Pt. Reyes Station is also home to Cowgirl Creamery, which is a fun cheese manufacturer to visit, and Bovine Bakery, which is one of those local bakeries that has a vast and loyal following.

A few miles south of Pt. Reyes Station, past the south end of Tomales Bay, is the tiny town of Olema. Although it makes even Inverness seem mid-size, it is more lively, at least at this time of year. There are two good restaurants, one of which is something of culinary legend.

When Sir and Star took over the Olema Inn, they painted the landmark white building dark grey, making it nearly disappear.

Since 1876, Olema has been anchored by the Olema Inn, at the corner of Sir Francis Drake Blvd. (“Sir”) and Highway 1 (the “Star” route). In 2006, the Inn closed and the building went up for sale.

At about the same time the Inn closed, the Pt. Reyes area’s best-known restaurant, Manka’s, was destroyed in a fire. It has not been rebuilt, and the owner and chef behind Manka’s purchased the Olema Inn in 2012 and opened Sir and Star in 2013.

Chef Daniel DeLong previously worked at Elroy’s, Bix, and Stars restaurants in San Francisco. Owner Margaret Grade brought her unique style from another world: she was a neuropsychologist at UCSF before leaving the city and medicine for West Marin and the world of local food and hospitality.

Grade and DeLong purchased a 1910 former hunting lodge in 1989 and turned it into Manka’s. Alice Waters of Chez Panisse mentored Grade, and the restaurant quickly became well known for its distinctive food and quirky hunting-lodge decor.

Manka’s moment of royal fame came when Prince Charles of England and his new wife, previously Camilla Parker Bowles, took over the entire main lodge at Manka’s during their West Marin tour of local farmers and ranchers.

Now the style of cooking that was created at Manka’s is being carried forward at Sir and Star. A pioneer of farm-to-table before anyone called it that, Grade has been cultivating Marin food sources for decades. She tries to source all food within 30 minutes of the restaurant, and explained that was why there was no fish on the menu the night we were there.

Since the days of Manka’s, Grade has been fond of clever menu titles. On our visit, I had “tasty parts of a local pig”, while Irene had the “leg of a neighbor’s duck”. Both were beautifully prepared, simple in one sense (mine was essentially a few slices of pork on mashed potatoes) but with each element so thoughtfully prepared and full of flavor that the dishes sang.

If you’re looking for a more casual alternative with a more traditional menu, across the street from Sir and Star is the Olema Farm House. We had a very nice lunch on their outdoor patio.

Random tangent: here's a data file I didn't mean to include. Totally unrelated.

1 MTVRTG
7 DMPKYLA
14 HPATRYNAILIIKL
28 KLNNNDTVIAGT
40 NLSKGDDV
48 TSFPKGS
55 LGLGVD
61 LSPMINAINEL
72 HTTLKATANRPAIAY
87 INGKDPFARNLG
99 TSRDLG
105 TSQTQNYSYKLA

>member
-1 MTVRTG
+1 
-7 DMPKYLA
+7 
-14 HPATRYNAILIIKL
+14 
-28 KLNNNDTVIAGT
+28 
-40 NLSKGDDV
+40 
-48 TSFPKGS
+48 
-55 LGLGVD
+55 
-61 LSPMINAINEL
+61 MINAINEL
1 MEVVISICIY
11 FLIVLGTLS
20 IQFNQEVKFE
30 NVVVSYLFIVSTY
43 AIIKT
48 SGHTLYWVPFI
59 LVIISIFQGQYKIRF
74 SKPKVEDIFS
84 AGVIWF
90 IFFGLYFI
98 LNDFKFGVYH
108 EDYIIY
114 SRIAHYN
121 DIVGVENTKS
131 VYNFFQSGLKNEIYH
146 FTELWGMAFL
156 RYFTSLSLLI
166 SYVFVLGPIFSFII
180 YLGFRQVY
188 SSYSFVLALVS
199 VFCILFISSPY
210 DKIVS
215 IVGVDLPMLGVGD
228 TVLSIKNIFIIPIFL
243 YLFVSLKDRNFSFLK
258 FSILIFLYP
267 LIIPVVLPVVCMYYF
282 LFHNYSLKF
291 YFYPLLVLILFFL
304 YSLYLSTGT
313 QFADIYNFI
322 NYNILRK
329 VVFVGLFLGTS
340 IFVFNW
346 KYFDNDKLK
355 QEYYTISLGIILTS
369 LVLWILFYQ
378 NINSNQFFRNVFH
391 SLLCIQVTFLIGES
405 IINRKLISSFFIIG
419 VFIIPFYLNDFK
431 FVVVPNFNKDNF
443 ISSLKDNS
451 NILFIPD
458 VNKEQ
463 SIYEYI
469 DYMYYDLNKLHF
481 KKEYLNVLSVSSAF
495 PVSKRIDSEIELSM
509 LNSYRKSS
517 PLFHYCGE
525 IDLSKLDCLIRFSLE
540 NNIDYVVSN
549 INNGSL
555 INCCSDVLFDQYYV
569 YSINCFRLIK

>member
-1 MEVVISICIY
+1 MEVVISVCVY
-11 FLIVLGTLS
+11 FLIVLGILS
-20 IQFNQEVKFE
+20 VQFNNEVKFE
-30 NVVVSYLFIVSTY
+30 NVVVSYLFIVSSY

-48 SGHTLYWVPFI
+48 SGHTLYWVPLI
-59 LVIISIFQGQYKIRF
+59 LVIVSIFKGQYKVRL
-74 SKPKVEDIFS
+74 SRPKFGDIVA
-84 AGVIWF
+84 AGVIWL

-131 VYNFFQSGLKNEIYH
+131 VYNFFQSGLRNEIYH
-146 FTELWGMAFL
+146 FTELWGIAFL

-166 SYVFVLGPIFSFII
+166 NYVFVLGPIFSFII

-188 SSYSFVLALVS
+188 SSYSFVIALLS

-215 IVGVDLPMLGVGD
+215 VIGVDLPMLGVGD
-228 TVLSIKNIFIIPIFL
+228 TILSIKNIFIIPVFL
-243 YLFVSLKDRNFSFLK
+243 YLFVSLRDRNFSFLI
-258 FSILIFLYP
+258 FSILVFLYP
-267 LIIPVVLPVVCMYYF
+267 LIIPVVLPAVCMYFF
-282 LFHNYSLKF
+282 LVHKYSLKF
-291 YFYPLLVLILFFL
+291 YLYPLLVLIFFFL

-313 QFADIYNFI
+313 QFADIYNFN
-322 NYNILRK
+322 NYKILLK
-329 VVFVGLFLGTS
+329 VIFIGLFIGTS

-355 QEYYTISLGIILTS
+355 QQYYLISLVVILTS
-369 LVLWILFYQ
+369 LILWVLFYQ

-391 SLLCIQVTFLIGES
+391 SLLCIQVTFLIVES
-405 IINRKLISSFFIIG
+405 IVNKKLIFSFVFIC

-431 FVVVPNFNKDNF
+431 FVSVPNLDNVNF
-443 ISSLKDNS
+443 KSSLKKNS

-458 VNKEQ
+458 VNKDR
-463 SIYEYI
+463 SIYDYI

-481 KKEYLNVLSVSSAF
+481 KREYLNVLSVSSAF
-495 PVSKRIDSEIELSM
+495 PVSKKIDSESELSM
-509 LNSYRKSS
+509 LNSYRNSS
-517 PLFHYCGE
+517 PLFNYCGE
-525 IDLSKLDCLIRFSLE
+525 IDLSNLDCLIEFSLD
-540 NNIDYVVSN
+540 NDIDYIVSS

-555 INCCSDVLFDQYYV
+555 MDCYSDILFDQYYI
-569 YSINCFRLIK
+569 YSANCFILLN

The Merging of the Plates

Shifting from plates of food to plate tectonics, we come to the most remarkable thing about Pt. Reyes: its geology.

The peninsula is on the west side of the San Andreas fault and is part of the Pacific Plate. The rest of Marin County is on the east side of the fault and is part of the North American Plate. As a result, the peninsula’s geology is completely different from the rest of Marin.

Pt. Reyes actually moves north at about 2 inches per year, and geologists believe it started far south of its current location. At Point Lobos in Monterey there are rock formations that match very closely those of the peninsula.

The types of rocks on the peninsula are different from those east of the fault.
The San Andreas fault runs straight down through Tomales Bay and down through Bolinas, neatly slicing off all of Pt. Reyes.
During the 1906 earthquake, this fence shifted 12 feet.
The road in the far distance is shifted to the right about 16 feet from the closer section.

If you’re interested in geology and are taking a trip to Pt. Reyes, download the excellent, if somewhat technical, Geology at Point Reyes National Seashore from the USGS.

A Perfect Trip

This was a perfect trip for us. Being away from home, with so much natural beauty all around us, helped us stay in the present and enjoy life.

If you find yourself interested in a West Marin vacation, I highly recommend the trip.


Maureen Lomasney

Being so keenly present, Michael, while sharing the spectrum of your experiences and tenderness of your relationships with Irene, Gregory and Amanda, Rio and dear friends is a great and generous gift. Thank you for it all.

But that’s not all. Illustrating your memoirs with maps, historic photos of our fantastic living planet, culinary tips and critiques… just keep writing because if there’s even the slimmest chance that the former you might possibly enjoy beaming back a report of whether and just how golden our stardust is, I’d like to read it.

Lauren Robertson

I’ve been wanting to go to Point Reyes for some time now and your blog is a perfect overview with restaurant reviews and everything! Thank you. The pictures of the earthquake are amazing–it looks as though the Inverness Ridge and Pt Reyes could be in serious trouble in a major earthquake. Also good to hear there is good recovery from Mt Vision fire–a very natural part of California’s ecology. Great travelogue!